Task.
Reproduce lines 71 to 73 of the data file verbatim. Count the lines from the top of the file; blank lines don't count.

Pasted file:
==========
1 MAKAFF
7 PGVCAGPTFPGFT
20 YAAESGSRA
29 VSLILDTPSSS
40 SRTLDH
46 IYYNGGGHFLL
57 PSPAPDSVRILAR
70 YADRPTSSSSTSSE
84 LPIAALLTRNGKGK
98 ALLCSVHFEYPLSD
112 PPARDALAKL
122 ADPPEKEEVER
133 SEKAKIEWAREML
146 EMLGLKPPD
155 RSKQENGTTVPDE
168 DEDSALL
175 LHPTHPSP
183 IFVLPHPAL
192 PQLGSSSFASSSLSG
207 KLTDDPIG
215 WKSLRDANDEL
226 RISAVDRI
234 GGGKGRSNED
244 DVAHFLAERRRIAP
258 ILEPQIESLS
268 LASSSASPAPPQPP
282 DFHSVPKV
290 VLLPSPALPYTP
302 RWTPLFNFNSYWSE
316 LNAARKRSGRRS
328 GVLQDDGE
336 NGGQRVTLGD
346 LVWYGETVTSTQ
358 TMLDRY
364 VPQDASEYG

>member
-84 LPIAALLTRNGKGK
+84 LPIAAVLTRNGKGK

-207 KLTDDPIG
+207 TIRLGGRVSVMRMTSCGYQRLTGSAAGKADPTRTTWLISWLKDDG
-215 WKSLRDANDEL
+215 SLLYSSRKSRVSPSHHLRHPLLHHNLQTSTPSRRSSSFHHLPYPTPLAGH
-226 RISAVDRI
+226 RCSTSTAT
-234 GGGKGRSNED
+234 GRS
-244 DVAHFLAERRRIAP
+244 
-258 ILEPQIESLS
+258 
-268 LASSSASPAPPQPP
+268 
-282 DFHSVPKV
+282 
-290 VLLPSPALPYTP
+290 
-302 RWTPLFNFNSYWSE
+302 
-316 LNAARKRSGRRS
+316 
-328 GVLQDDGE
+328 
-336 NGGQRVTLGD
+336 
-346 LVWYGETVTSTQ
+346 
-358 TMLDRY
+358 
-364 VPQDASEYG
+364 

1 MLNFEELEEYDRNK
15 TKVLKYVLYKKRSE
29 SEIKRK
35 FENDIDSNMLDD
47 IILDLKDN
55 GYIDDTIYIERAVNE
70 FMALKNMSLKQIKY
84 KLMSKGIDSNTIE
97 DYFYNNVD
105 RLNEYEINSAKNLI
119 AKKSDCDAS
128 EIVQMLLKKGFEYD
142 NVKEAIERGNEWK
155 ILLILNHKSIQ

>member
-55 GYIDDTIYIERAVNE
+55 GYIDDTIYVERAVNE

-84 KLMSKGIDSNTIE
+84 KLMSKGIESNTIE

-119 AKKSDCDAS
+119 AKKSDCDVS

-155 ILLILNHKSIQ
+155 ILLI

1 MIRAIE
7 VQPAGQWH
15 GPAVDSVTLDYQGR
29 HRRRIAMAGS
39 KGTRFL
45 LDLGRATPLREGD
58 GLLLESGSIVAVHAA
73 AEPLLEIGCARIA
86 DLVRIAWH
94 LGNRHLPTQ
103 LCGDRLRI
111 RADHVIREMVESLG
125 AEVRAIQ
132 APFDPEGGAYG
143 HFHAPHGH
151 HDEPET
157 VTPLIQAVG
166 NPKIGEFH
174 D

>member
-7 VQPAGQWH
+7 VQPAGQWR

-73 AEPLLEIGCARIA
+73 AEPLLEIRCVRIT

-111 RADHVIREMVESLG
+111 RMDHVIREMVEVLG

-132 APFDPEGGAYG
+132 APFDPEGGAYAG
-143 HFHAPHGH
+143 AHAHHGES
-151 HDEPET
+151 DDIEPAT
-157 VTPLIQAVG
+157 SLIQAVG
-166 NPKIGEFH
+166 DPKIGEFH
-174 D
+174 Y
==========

1 MLNFEELEEYDRNK
15 TKVLKYVLYKKRSE
29 SEIKRK